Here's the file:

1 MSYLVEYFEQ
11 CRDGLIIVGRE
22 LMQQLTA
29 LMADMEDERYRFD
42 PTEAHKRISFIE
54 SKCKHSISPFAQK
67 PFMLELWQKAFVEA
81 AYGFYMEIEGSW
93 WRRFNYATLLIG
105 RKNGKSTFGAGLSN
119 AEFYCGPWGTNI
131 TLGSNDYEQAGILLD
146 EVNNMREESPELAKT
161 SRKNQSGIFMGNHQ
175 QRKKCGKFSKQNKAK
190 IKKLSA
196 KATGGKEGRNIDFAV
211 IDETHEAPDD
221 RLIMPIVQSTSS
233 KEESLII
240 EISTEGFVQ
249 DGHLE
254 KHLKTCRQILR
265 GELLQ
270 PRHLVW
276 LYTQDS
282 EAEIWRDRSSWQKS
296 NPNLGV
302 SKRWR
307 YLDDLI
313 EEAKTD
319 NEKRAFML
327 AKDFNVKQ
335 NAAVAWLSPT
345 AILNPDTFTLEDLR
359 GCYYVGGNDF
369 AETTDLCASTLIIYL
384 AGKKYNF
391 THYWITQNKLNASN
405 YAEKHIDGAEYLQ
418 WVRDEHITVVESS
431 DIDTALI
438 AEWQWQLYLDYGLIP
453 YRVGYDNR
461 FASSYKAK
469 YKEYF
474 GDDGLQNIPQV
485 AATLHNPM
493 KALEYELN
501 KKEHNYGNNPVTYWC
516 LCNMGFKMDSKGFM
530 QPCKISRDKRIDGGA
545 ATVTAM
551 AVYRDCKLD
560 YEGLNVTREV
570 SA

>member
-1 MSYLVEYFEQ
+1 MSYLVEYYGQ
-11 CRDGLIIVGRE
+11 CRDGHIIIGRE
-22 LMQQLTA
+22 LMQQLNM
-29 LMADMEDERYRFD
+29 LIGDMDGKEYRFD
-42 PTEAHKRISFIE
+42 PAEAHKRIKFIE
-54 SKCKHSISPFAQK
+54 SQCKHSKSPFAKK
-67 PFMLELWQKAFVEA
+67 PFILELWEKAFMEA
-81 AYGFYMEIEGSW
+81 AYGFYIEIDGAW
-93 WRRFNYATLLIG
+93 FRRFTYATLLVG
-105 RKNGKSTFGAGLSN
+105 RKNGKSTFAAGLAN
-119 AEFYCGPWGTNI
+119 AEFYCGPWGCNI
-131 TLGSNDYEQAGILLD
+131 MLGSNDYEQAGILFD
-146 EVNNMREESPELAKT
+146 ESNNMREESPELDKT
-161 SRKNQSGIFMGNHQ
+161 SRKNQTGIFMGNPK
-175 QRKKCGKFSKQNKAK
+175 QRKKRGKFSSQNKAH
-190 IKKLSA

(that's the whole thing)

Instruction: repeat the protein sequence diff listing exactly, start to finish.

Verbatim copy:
1 MSYLVEYFEQ
11 CRDGLIIVGRE
22 LMQQLTA
29 LMADMEDERYRFD
42 PTEAHKRISFIE
54 SKCKHSISPFAQK
67 PFMLELWQKAFVEA
81 AYGFYMEIEGSW
93 WRRFNYATLLIG
105 RKNGKSTFGAGLSN
119 AEFYCGPWGTNI
131 TLGSNDYEQAGILLD
146 EVNNMREESPELAKT
161 SRKNQSGIFMGNHQ
175 QRKKCGKFSKQNKAK
190 IKKLSA
196 KATGGKEGRNIDFAV
211 IDETHEAPDD
221 RLIMPIVQSTSS
233 KEESLII
240 EISTEGFVQ
249 DGHLE
254 KHLKTCRQILR
265 GELLQ
270 PRHLVW
276 LYTQDS
282 EAEIWRDRSSWQKS
296 NPNLGV
302 SKRWR
307 YLDDLI
313 EEAKTD
319 NEKRAFML
327 AKDFNVKQ
335 NAAVAWLSPT
345 AILNPDTFTLEDLR
359 GCYYVGGNDF
369 AETTDLCASTLIIYL
384 AGKKYNF
391 THYWITQNKLNASN
405 YAEKHIDGAEYLQ
418 WVRDEHITVVESS
431 DIDTALI
438 AEWQWQLYLDYGLIP
453 YRVGYDNR
461 FASSYKAK
469 YKEYF
474 GDDGLQNIPQV
485 AATLHNPM
493 KALEYELN
501 KKEHNYGNNPVTYWC
516 LCNMGFKMDSKGFM
530 QPCKISRDKRIDGGA
545 ATVTAM
551 AVYRDCKLD
560 YEGLNVTREV
570 SA

>member
-1 MSYLVEYFEQ
+1 MSYLVEYYGQ
-11 CRDGLIIVGRE
+11 CRDGHIIIGRE
-22 LMQQLTA
+22 LMQQLNM
-29 LMADMEDERYRFD
+29 LIGDMDGKEYRFD
-42 PTEAHKRISFIE
+42 PAEAHKRIKFIE
-54 SKCKHSISPFAQK
+54 SQCKHSKSPFAKK
-67 PFMLELWQKAFVEA
+67 PFILELWEKAFMEA
-81 AYGFYMEIEGSW
+81 AYGFYIEIDGAW
-93 WRRFNYATLLIG
+93 FRRFTYATLLVG
-105 RKNGKSTFGAGLSN
+105 RKNGKSTFAAGLAN
-119 AEFYCGPWGTNI
+119 AEFYCGPWGCNI
-131 TLGSNDYEQAGILLD
+131 MLGSNDYEQAGILFD
-146 EVNNMREESPELAKT
+146 ESNNMREESPELDKT
-161 SRKNQSGIFMGNHQ
+161 SRKNQTGIFMGNPK
-175 QRKKCGKFSKQNKAK
+175 QRKKRGKFSSQNKAH
-190 IKKLSA